Dozens of bullet holes riddle a blue pickup truck in Torrance on Feb. 7, 2013. Two newspaper delivery women were traveling in the car when police officers mistook them for an ex-officer wanted in a deadly rampage.
Eight Los Angeles police officers found to have violated the department’s policy of using deadly force when they opened fire on a mother and daughter delivering newspapers during the manhunt for a rogue ex-officer will not be fired.
The officers will receive additional training and allowed back into the field, the Associated Press reported.
"I have confidence in their abilities as LAPD officers to continue to do their jobs in the same capacity they had been assigned," Beck said in a department message to officers obtained Wednesday night by The Associated Press. "In the end, we as an organization can learn from this incident and from the individuals involved."
Other discipline not outlined in the chief's message could be handed down, but department policy prevents police from discussing it, the AP reported.
The chief and the independent police commission found the February 2013 shooting that injured the two women, who won a $4 million settlement from the city, violated department policy.
Attorney Glen Jonas, who represented the two women, told the Associated Press he was concerned by the chief's decision not to terminate any of the eight officers.
"If either of the women had been killed, you can bet your bottom dollar somebody would be fired and maybe prosecuted," Jonas said. "A stroke of luck, firing more than 100 rounds and missing, should not mean the discipline is lighter."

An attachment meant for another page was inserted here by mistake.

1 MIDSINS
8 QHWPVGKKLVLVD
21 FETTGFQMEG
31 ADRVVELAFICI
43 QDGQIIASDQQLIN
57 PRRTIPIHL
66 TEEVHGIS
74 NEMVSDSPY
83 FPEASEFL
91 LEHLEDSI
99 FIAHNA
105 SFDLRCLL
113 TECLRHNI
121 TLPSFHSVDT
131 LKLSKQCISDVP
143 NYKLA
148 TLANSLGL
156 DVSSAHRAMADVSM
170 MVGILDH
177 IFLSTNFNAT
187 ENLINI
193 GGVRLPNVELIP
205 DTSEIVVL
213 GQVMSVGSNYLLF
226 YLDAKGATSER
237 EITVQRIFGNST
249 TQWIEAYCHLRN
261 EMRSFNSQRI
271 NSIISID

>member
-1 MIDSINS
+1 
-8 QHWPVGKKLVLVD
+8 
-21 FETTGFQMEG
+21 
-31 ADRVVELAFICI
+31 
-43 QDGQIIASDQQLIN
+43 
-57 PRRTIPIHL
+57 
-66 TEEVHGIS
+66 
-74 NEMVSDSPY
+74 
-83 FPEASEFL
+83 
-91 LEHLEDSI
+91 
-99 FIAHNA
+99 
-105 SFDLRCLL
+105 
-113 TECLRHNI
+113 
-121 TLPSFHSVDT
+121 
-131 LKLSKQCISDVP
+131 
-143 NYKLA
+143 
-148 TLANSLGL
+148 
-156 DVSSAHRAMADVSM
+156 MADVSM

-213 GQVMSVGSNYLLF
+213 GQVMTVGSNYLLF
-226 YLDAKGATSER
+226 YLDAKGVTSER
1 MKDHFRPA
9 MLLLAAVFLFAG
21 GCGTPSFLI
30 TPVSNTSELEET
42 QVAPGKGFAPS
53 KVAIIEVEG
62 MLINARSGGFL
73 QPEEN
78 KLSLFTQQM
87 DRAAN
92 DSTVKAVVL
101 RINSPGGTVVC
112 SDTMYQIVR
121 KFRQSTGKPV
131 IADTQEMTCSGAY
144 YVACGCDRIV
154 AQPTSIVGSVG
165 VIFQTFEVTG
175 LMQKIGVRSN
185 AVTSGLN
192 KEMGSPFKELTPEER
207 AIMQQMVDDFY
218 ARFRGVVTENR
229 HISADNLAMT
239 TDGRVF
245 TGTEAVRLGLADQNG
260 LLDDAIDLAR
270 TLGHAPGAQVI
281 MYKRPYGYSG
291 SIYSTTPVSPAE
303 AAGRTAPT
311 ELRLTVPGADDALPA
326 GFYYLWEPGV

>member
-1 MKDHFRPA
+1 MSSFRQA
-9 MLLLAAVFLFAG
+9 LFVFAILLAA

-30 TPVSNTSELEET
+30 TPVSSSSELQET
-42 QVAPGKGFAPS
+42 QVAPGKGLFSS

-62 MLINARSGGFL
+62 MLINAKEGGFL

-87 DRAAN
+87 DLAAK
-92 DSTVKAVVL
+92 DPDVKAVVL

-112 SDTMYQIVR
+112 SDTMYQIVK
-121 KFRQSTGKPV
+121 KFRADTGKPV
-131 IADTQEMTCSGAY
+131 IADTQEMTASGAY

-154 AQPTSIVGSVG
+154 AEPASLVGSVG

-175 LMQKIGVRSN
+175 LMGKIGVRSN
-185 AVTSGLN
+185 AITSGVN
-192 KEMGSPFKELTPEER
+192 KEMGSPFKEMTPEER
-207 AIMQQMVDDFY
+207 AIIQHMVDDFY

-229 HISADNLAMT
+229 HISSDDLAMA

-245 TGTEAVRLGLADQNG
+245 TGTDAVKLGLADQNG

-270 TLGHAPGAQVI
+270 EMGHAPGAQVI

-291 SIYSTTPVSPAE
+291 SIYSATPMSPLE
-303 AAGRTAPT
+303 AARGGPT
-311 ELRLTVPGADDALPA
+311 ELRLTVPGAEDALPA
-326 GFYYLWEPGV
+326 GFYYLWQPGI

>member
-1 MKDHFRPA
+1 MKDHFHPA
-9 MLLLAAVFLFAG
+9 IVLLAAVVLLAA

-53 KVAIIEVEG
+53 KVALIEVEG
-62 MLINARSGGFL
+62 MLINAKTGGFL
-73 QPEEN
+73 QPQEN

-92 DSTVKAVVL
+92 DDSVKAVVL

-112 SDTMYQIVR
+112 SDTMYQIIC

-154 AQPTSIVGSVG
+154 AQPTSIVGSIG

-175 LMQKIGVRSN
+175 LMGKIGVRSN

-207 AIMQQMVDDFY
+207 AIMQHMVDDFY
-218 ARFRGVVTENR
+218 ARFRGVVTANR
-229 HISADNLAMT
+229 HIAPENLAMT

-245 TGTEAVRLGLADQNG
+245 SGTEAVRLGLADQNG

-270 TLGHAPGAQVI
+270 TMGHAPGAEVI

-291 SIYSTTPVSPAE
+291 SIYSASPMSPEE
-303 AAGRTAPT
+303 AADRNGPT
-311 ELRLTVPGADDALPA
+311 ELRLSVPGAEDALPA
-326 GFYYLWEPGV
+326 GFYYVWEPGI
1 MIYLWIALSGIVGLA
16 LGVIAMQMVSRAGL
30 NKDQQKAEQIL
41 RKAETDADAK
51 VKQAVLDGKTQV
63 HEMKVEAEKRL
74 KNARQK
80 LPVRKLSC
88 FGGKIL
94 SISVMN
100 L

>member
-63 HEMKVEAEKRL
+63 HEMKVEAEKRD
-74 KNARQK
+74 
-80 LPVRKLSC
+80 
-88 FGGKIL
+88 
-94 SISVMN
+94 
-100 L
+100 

The civilian Police Commission that found the officers violated policy also faulted the department itself, saying the officers were rotated in during the night to protect the home because of overtime concerns. The sergeant wasn't trained to oversee such a protection detail and there was no operational plan. The commission also cites the officers' inadequate firepower.
"The ability to address this threat was hindered to some degree due to the experience, training and logistical deployment of the personnel assigned," the board's report said. "On a larger scale, the planning conducted at the Bureau could have been more effective, ensuring proper deployment, both personnel and logistics, at the protected location."
The shooting occurred during the search for a former LAPD officer who outlined a revenge plot against law enforcement officers and their families. Christopher Dorner killed the daughter of a former LAPD police official, along with her fiance, and two law enforcement officers over 10 days before being cornered and killing himself in a burning mountain cabin in San Bernardino County.
The mistaken identity shooting occurred Feb. 7, 2013, as officers protected a Dorner target's Torrance home. When one of the newspaper delivery women threw a paper onto the pavement in the early morning hours, an officer who believed the sound was a gunshot opened fire.
Officers, unable to see clearly into the vehicle, riddled the pickup truck with 103 rounds and hit seven nearby homes and nine other vehicles with gunshots and shotgun pellets.
Margie Carranza, then 47, suffered minor injuries, and her then-71-year-old mother, Emma Hernandez, was shot in the back.